A Guide To T Fillet Welding

Lesson 4: A Guide to T Fillet Welding

The most common type of welded joint you will encounter is known as a T-fillet weld. This type of joint crops up everywhere, because it is easy to design into a structure. If you want to be good at welding, the techniques involved in producing this joint in all materials and welding positions must be mastered.

This lesson will concentrate on welding a T-fillet joint in the horizontal and vertical welding positions (ISO 6947 PB) on low carbon steel up to 6mm thick.


Joint Preparation

How to :

Essentially, you need to weld metal that is not heavily rusted, covered in paint, grease or oil. The joint faces, where the metals meet, must be touching and not bent or twisted with large gapping. To remove paint and rust, use an angle grinder with a correctly mounted grinding wheel or sanding pad. Be gentle, as excessive grinding can leave deep grinding marks and reduce the metal thickness considerably.

When grinding, DO NOT forget to wear the correct PPE, namely eye protection correctly rated for a grinding application and some protective gloves. Having removed rust or paint, spend some time on ensuring that the edges of the parent materials meet, wherever possible try to avoid twisted or bent metals and ensure the two pieces touch.

It might be an idea to use degreasing agent to remove any remnants of oil or grease. It only takes seconds to wipe the joint faces with a degreaser. There are many safe degreasing agents available commercially to purchase. Try to avoid chemically based solutions and definitely do not use paint thinners. For advice, speak to Foster Industrial.

What do you need to start welding?

  • - 2 x pieces of 6mm low carbon steel approximately 150mm x 50mm. Remove the mill scale using a sanding pad and angle grinder from the joint faces.
  • - A G-clamp.
  • - An engineer’s square.
  • - A hammer
  • - Your welding machine and PPE.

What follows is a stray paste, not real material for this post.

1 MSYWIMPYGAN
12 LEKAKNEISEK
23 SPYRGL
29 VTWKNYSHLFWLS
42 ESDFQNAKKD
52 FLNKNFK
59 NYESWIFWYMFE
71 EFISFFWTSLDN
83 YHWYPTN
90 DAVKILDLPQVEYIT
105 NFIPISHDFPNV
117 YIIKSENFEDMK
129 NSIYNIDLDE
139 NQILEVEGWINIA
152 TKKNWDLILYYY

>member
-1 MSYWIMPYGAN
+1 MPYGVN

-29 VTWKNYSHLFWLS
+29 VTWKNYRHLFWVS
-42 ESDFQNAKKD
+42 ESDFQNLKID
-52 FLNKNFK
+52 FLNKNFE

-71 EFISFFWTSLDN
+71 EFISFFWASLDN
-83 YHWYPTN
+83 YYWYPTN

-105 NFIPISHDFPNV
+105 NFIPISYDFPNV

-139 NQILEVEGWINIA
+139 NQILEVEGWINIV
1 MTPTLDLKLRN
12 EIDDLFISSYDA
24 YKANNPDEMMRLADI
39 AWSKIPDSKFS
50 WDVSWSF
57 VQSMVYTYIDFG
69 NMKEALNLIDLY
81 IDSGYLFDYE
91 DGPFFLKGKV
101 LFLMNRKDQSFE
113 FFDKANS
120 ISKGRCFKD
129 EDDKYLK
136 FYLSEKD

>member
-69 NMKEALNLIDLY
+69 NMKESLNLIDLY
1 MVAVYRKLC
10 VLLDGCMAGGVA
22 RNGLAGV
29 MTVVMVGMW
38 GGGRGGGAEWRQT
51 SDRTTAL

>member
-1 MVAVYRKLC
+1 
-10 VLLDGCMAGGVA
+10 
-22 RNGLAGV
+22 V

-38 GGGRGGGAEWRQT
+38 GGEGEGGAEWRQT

• - Diameter 1.0mm low carbon steel filler wire.
  • - A shielding gas mixture of argon plus either oxygen or carbon dioxide.
Richard and photographer

Tack Welding

How to:

Welding generates huge amounts of heat. This heating and cooling has the effect of bending or twisting the joint during welding. This known as distortion. We cannot stop this from happening, but we can control and limit it’s effect.

The most common way, is to strategically place some small welds along the joint to hold the joint in alignment during the welding process. These are known as tack welds. It is normal to tack weld every welded joint you attempt. Note: The thinner your parent metal is the more tack welds you will need.

Set up and clamp the two pieces into a T shape.Tack weld the two ends of the T-joint. Tap the joint to 90˚ and check using the square that the angle is correct. Use the leftwards technique to weld the joint.

Look at the angle of the welding torch. This should be 70˚ to 80˚ and note the direction of travel. The leftwards technique means that the torch is pushed along the joint during welding or the gas pocket is always ahead of the welding wire. The direction of travel is right to left. For left handed people, the direction of travel will be left to right with the gas pocket also ahead of the welding wire.

How a good T-fillet weld must look

After welding use an angle grinder and sanding pad to remove localised spatter.

If you need to re-paint the welded area ensure that the joint and adjacent materials have cooled down completely.

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